4. Continued opportunities to learn.
Because projects can vary so much, you’ll continue to be challenged with opportunities to grow. If you’re in technology, for example, new and emerging technologies present constant chances to learn.
[clickToTweet tweet=”Project management offers continual opportunities to learn and grow. This makes it a great career for those who love to be challenged. ” quote=”Project management offers continual opportunities to learn and grow. This makes it a great career for those who love to be challenged. “]
5. Work in many industries.
Project managers are used in IT, healthcare, entertainment, the food and beverage industry, aerospace, and many more industries.
That same AEG study referenced above found future project management career growth in the following sectors: healthcare, manufacturing, information services and publishing, finance and insurance, management and professional services, utilities, and oil and gas. I even know a project manager who uses his skills in his church.
6. Can be done remotely.
As a project manager, you need to be able to communicate with your team. But this doesn’t mean you actually need to be sitting with your team in the same room. It’s possible to work with distributed teams. Technology allows teams to work remotely more and more, and it’s becoming more common.
7. Use many different skills.
Project managers must rely on many different skill sets to be successful. You not only need to know frameworks and methodologies, but also many soft skills such as communication and diplomacy. There’s always more to learn and skills to strengthen.
Great career path with upward mobility.
Working in a project manager role gives you skills and expertise that prepare you for many other positions later in your career. This post on the Project Manager Career Ladder explains many other career opportunities that project management prepares you for. Product Manager, Chief Operating Officer, and even entrepreneur are a few that are listed. Even if you love project management and want to stay in that role for many years, you can move into a Senior Project Manager role and take on more complex projects.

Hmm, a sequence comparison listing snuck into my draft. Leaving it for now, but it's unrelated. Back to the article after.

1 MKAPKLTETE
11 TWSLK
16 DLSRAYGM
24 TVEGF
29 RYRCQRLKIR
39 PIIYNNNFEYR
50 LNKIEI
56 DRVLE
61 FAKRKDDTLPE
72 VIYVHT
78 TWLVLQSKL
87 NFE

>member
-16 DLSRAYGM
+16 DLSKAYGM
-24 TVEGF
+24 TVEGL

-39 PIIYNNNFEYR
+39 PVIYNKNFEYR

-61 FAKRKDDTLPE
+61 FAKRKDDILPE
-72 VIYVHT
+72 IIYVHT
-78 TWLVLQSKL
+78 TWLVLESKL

9. It’s never boring.
Project management by its nature means that you’ll work on projects – and projects have a definite ending. So once a project ends, you get to start another one. You get to see something to completion and then move on to another project.
Even if you work in an environment where you’re doing the same type of project, there will be variables among them. It may be a different customer with different needs and personalities or different risks to consider, but there will be variance among your projects. Or you may work in an environment with wildly different projects.
Now a Question for You…
Would you be willing to complete a short survey about your career?
It would help me better serve you and others, and I’d be doing a big happy dance if you would!
Here’s the link to the survey: